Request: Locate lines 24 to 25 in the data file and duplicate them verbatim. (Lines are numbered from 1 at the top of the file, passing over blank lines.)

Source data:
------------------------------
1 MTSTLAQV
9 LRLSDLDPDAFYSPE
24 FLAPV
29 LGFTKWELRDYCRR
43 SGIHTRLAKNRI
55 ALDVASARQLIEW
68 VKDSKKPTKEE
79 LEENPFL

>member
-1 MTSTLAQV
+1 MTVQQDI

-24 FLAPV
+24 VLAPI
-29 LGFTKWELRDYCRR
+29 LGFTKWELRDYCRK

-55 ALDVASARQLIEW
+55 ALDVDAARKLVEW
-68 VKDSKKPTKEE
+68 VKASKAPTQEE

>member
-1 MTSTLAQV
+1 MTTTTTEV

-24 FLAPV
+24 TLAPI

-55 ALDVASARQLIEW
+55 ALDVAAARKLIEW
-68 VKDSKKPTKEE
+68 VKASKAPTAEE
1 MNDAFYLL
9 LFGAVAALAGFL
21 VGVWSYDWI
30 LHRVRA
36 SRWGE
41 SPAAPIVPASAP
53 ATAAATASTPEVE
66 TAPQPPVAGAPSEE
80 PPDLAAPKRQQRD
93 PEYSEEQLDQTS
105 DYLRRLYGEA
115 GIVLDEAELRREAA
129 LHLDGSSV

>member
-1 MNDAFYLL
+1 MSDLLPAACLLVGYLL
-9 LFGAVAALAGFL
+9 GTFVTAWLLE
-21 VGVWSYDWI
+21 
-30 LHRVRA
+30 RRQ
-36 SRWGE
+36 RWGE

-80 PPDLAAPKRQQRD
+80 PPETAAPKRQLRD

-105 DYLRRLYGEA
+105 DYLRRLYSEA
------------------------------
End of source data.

+24 TLAPI

-55 ALDVASARQLIEW